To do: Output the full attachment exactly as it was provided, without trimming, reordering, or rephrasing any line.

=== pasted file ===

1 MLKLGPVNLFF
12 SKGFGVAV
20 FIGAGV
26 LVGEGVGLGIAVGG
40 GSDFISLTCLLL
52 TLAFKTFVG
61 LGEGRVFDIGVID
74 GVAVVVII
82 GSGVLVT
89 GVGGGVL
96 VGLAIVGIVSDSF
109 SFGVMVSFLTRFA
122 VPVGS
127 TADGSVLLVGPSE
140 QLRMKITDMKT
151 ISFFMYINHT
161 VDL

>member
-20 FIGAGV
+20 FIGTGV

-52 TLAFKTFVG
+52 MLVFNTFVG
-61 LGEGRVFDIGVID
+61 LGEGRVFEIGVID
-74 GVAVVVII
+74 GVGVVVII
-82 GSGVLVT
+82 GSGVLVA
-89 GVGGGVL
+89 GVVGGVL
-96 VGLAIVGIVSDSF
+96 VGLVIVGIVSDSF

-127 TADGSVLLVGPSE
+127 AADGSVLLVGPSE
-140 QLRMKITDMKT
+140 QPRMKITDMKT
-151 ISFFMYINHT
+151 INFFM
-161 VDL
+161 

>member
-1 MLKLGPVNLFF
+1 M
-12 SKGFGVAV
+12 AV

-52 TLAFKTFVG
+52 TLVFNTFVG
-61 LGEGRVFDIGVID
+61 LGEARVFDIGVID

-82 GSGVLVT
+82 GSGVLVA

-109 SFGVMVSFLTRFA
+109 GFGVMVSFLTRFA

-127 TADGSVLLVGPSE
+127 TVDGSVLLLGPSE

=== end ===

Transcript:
1 MLKLGPVNLFF
12 SKGFGVAV
20 FIGAGV
26 LVGEGVGLGIAVGG
40 GSDFISLTCLLL
52 TLAFKTFVG
61 LGEGRVFDIGVID
74 GVAVVVII
82 GSGVLVT
89 GVGGGVL
96 VGLAIVGIVSDSF
109 SFGVMVSFLTRFA
122 VPVGS
127 TADGSVLLVGPSE
140 QLRMKITDMKT
151 ISFFMYINHT
161 VDL

>member
-20 FIGAGV
+20 FIGTGV

-52 TLAFKTFVG
+52 MLVFNTFVG
-61 LGEGRVFDIGVID
+61 LGEGRVFEIGVID
-74 GVAVVVII
+74 GVGVVVII
-82 GSGVLVT
+82 GSGVLVA
-89 GVGGGVL
+89 GVVGGVL
-96 VGLAIVGIVSDSF
+96 VGLVIVGIVSDSF

-127 TADGSVLLVGPSE
+127 AADGSVLLVGPSE
-140 QLRMKITDMKT
+140 QPRMKITDMKT
-151 ISFFMYINHT
+151 INFFM
-161 VDL
+161 

>member
-1 MLKLGPVNLFF
+1 M
-12 SKGFGVAV
+12 AV

-52 TLAFKTFVG
+52 TLVFNTFVG
-61 LGEGRVFDIGVID
+61 LGEARVFDIGVID

-82 GSGVLVT
+82 GSGVLVA

-109 SFGVMVSFLTRFA
+109 GFGVMVSFLTRFA

-127 TADGSVLLVGPSE
+127 TVDGSVLLLGPSE